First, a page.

Back in January, I discussed Padlet on a Fluco Toolbox post. I’ve had some teachers work to integrate it since then, and have received feedback from them. I have also observed some of the integration and thought I’d put together a quick post for teachers who would like to use Padlet for discussion boards. Padlet has many other uses, and this is just one way. It can also be used across the curriculum and isn’t restricted to just one area.
This is a discussion created for a Minecraft-based Ideal School Project.
Using Padlet as a discussion board means that the teacher is posting a question that requires in-depth discussion, and requires students to provide text evidence or other evidence of their claims. In theory, teachers would prefer that students provide a quality answer of decent length, and also that students would respond to each other’s answers.
Students can create accounts on Padlet, and this is made easier when they sign up with their Google account. Districts who do not use Google may choose not to have students create accounts. Creating an account lets posts be attributed to a student, and allows comments made to be listed with the student name and not “Anonymous”. Accounts do not have to be created to post or comment, so this is entirely up to the teacher’s discretion.
Using Padlet with students also means incorporating a discussion on how to post to an online discussion forum. This is a great way to bring in digital citizenship. Unless students have had prior teachers who taught this skill, they do not innately know how to respond to an online discussion. “What’s up?” and “Hi homie!” are more likely to be posted than an enlightening answer to that Shakespeare question. Without a discussion on how to post, students will drive their teacher crazy, and perhaps force them to give up using the tool altogether.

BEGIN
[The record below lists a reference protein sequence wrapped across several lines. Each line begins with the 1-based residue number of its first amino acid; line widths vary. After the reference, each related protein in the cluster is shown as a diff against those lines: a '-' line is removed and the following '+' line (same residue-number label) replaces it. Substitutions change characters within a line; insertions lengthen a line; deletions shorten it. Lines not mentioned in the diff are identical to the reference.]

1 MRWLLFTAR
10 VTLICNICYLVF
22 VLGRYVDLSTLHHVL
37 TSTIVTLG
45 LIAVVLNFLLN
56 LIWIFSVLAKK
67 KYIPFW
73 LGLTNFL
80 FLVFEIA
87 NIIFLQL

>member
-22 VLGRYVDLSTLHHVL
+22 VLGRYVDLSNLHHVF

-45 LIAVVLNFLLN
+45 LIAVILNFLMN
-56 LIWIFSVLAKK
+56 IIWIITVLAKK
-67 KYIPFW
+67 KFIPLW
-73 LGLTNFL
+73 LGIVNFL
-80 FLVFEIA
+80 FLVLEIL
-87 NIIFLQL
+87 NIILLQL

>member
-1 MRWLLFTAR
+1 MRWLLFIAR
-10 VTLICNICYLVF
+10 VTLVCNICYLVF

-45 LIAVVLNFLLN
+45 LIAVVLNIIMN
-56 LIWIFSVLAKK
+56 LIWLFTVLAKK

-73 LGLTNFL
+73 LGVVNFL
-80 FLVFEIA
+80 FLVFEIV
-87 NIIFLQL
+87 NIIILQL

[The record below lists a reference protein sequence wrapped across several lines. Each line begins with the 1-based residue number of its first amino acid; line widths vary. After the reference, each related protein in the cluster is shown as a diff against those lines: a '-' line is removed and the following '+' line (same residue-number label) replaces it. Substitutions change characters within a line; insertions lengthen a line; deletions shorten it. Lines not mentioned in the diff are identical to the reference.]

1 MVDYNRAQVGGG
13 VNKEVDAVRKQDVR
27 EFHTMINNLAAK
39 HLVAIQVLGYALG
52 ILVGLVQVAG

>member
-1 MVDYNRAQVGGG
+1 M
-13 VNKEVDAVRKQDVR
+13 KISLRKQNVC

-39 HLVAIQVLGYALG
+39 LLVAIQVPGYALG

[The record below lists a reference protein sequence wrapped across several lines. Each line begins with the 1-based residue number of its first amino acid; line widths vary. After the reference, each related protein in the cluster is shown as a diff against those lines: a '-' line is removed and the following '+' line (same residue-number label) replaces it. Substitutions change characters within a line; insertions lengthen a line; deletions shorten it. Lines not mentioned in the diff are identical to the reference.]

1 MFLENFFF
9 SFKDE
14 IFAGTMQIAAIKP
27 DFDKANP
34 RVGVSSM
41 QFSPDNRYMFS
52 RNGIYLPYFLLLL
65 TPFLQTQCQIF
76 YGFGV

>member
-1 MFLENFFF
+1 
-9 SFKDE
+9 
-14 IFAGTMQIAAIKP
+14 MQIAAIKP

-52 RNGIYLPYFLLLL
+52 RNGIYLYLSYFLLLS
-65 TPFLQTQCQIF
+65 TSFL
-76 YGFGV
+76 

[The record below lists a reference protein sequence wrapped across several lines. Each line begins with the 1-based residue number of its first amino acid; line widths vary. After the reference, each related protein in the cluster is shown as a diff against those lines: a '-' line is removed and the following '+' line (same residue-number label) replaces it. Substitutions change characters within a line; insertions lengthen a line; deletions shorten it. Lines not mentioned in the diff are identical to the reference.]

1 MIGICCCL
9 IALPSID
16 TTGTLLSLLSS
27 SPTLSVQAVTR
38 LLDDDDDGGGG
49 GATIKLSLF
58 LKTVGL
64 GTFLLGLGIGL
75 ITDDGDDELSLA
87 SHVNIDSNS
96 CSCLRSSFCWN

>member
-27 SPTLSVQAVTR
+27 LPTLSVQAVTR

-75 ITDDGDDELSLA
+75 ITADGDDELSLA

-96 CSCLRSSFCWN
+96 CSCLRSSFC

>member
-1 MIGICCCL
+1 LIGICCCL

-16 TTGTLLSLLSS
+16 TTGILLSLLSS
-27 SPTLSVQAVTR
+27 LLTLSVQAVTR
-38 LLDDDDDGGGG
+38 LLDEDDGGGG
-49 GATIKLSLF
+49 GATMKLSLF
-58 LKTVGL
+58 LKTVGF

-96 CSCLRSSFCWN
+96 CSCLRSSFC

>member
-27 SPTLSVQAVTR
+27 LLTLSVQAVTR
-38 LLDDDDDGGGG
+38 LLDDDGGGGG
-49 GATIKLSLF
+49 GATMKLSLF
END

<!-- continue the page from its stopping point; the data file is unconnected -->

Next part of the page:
Teachers should model how to post in the online forum. If students have created an account, their name will appear as an author. If not, teachers should instruct students to put their first and last name in the Title of their Padlet post. Students should also have a title for their post. In the body of the post, teacher models answering the discussion question, and provides text-based or other evidence to support any claims. Padlet allows the attaching of files or links, and students can use these tools to their advantage to add to their response.
An example of part of a teacher modeled answer.
Students can then practice answering on the topic that has been provided for the current class. The teacher can observe as students post, and make suggestions. If students have accounts, they will be able to edit their work and make changes.
After students have had a chance to create their responses to the provided question, the teacher can then model how to reply in an online forum. Often, this can be difficult for students. The teacher should model how a reply can add more information to the original post, disagree with an explanation, and encourage more back and forth discussion. If students have accounts, then every reply will show a student’s name, instead of just anonymous.
A sample teacher response to a student’s posted answer.
After the teacher has modeled how to respond to another student’s post, students should pick one post to respond to. The teacher can see all responses as they are posted, and can make suggestions for students along the way. If the teacher determines that students are doing well with their responses, then they can continue to respond to others, or reply back and forth. The teacher should encourage students to have a conversation about the post, rather than simply saying “Good job”.
As students become more confident in their work with Padlet, teachers will see the depth of responses increase, as well as the discussions. Teachers can then use the completed discussion boards to assess students or to aide in future classroom discussions. Using Padlet as a discussion board is just one way to use this tool. How do you use it in your classroom?